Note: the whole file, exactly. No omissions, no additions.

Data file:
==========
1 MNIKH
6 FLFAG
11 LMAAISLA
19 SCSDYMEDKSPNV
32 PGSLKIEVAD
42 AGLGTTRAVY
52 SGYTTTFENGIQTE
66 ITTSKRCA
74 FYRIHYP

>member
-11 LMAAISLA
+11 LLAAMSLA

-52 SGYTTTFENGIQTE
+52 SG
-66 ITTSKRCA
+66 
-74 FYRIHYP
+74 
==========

1 MNIKH
6 FLFAG
11 LMAAISLA
19 SCSDYMEDKSPNV
32 PGSLKIEVAD
42 AGLGTTRAVY
52 SGYTTTFENGIQTE
66 ITTSKRCA
74 FYRIHYP

>member
-11 LMAAISLA
+11 LLAAMSLA

-52 SGYTTTFENGIQTE
+52 SG
-66 ITTSKRCA
+66 
-74 FYRIHYP
+74 